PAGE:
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Stunning Soleá and Swank Zucchero

In its latest incarnation, Soleá at the W South Beach is, for Victoria Pesce Elliott, "as warm and welcoming as a cup of steaming chocolate on a cold winter night." Like an awkward debutante transforming into a cast member on Gossip Girl, "This is not the same Soleá that made its faltering debut in August." Thanks to "talented executive chef Marc Vidal," the restaurant gives "South Beach its first real taste of Spanish cuisine." In fact, Vidal's Catalan-style cooking "is deliberate, confident, relaxed and executed with such care that virtually everything is worth trying." Braised veal ccheeks are "sublime," huevo frito con patatas are "exquisite," croquetas are "miraculously light," and foie gras salad is "complex" and "gorgeously balanced." The decor is "chicly understated with slate and hardwood floors, glittering floor-to ceiling glass walls, a languorous outdoor dining space and staffers as good looking as the celebrities who show up here like doves on a telephone wire." Verdict? Three stars. []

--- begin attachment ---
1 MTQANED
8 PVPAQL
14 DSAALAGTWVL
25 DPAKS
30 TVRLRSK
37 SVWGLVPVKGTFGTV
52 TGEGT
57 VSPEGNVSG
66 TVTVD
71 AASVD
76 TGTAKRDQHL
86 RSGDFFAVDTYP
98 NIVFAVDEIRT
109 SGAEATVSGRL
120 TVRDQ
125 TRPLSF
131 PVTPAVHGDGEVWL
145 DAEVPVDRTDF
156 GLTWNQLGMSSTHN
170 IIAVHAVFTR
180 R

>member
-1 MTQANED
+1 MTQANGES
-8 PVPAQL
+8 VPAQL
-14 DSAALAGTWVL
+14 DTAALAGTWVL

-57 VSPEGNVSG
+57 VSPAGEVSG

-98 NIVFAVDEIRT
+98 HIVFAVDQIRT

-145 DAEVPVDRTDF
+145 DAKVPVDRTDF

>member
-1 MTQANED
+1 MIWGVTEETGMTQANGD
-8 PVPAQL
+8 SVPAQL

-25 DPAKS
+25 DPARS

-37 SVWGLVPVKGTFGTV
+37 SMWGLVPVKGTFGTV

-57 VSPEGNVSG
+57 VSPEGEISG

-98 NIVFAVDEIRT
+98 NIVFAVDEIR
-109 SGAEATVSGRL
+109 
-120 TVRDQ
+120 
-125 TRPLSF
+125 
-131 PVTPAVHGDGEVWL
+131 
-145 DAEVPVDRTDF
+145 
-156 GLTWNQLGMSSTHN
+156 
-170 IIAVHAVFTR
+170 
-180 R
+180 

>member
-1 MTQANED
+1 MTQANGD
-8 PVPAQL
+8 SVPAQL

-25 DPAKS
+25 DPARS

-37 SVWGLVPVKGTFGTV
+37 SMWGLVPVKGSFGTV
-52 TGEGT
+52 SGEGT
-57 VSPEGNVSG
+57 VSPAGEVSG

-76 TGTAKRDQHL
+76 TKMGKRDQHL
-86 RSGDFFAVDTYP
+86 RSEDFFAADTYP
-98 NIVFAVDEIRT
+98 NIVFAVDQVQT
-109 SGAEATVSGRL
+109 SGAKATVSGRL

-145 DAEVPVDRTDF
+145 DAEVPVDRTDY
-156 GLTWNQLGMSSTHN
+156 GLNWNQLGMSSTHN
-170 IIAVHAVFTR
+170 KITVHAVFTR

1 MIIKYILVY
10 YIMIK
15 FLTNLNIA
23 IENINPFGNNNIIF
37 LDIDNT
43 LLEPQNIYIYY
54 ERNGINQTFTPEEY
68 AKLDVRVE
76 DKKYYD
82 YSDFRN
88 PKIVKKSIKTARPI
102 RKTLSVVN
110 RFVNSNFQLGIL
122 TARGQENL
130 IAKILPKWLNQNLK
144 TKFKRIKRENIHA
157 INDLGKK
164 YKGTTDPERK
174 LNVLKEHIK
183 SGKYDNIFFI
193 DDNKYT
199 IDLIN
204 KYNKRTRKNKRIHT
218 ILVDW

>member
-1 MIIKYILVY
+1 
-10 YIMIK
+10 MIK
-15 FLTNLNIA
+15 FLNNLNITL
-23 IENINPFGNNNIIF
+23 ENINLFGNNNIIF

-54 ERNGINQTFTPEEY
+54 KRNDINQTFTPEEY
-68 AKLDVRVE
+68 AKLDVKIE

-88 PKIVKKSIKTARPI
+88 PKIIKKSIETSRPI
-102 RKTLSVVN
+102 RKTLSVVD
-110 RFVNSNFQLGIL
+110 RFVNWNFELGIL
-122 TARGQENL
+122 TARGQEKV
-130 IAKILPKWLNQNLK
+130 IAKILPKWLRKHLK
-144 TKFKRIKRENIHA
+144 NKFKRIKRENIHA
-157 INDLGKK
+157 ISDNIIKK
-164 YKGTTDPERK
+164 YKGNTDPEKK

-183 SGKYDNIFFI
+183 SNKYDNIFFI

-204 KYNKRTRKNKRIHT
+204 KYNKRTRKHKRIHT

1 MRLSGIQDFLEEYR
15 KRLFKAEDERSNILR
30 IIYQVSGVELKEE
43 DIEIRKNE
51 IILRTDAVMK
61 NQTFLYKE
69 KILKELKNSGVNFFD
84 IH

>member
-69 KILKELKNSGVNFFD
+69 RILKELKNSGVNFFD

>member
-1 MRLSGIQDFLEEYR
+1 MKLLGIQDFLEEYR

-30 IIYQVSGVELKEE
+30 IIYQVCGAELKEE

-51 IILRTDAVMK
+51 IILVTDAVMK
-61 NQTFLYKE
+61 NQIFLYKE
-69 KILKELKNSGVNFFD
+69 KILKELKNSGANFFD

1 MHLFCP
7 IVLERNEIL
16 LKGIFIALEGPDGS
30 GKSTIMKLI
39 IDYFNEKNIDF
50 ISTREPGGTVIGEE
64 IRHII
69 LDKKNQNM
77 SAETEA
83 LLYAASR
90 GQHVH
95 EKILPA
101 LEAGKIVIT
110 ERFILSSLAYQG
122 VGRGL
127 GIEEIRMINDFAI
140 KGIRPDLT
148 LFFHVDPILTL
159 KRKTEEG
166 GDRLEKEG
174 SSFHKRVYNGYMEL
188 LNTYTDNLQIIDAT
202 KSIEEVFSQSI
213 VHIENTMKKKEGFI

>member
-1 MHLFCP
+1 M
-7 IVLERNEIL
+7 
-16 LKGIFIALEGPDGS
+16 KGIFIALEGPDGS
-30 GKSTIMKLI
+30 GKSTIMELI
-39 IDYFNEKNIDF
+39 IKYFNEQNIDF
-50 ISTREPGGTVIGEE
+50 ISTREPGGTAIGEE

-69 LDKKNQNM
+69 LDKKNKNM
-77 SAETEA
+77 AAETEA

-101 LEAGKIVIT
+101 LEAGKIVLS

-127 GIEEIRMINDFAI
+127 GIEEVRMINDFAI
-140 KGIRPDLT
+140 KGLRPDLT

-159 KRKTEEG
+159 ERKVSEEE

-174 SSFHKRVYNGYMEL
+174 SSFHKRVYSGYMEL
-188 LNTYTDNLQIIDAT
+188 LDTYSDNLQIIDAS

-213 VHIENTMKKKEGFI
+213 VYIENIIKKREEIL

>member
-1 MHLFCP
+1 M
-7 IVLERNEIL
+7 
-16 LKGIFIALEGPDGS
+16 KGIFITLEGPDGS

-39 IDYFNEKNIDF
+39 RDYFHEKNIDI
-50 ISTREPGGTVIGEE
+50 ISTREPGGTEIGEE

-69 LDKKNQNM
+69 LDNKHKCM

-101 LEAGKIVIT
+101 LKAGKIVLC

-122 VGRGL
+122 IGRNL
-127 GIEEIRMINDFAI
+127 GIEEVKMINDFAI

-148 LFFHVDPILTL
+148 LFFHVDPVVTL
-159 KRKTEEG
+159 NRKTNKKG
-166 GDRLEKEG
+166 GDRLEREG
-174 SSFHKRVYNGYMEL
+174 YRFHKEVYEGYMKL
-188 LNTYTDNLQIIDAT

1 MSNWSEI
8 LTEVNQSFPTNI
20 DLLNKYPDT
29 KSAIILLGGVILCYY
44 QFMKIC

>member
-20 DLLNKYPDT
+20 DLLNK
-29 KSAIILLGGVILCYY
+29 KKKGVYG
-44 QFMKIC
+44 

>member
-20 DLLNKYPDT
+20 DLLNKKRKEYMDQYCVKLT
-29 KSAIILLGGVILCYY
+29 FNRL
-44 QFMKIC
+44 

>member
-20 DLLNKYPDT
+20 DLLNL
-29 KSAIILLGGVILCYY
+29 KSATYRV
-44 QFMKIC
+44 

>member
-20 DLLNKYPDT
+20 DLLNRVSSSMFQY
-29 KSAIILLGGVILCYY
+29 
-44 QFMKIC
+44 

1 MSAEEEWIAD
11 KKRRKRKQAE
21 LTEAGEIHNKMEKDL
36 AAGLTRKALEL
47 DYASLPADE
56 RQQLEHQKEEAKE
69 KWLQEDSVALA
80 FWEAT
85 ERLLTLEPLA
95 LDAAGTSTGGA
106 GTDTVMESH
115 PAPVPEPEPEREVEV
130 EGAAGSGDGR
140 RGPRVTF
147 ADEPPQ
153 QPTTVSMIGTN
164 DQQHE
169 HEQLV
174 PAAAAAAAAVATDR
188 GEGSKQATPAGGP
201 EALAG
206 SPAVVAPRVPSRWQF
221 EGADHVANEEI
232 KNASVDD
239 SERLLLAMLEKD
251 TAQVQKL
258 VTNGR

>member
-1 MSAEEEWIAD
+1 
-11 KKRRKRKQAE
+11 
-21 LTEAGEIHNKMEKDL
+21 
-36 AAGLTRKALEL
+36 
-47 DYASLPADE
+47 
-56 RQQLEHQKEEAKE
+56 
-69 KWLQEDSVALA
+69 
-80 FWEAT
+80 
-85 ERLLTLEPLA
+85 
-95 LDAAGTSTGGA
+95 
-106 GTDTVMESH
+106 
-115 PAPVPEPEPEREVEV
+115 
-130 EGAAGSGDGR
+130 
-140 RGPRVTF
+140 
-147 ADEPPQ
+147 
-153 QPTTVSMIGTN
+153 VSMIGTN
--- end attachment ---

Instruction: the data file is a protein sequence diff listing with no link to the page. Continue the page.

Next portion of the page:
João "Juca" Oliveira, owner of Tutto Pasta and Tutto Pizza on Coral Way, also owns Zucchero, which, according to Lee Klein is "his swankest effort to date." But swank isn't always a good thing as Klein also notes that "Zucchero lacks the value the Tuttos tout." The reviewer wasn't the only one who thought so, either. Seems that "management has picked up on this, for some entrée prices — which originally ranged up to $29.95 — were lowered between our visits." Prices aside, although his artichoke souffle "seemed to have been baked in a small muffin tin earlier and zapped to order . . . it was tasty with a top hat of black truffle slice and a pool of thick asparagus sauce slashed with oil from the same fungi, but this soufflé had less lift than Joe Pesci in flip-flops." Pizza, which, says Klein, "should be something of a Zucchero specialty," had a crust that was "thin as a dime--and thus too cracker-like crackly." Pasta is the way to go: "Thick strands of spaghetti came tossed with basil-strewn marinara sauce and four Kobe meatballs that tasted just fine." Homemade ravioli, notably the "green pouches, served beneath a salmon entrée, are wrapped around a heavily thyme-tinged spinach interior." Klein also praised the sliced flat-iron steak, which, "braced with Malbec demi-glace exuded a delicious char-grill flavor and strong herbal notes from the marinade." Wine list is short but full of "red heavy hitters" and selections for under $40, but the waiters "are more supermarket Chianti than Super Tuscan — young, light, and accessible but not smoothly experienced or capable of complex interactions (partly owing to language)." Dinner specials aside, "while Zucchero wears a swank look, its food and service are more befitting a place with red-and-white checkered cloths and straw-wrapped bottles of Chianti on the tables, multiple menu mentions of truffle oil notwithstanding." [Miami New Times]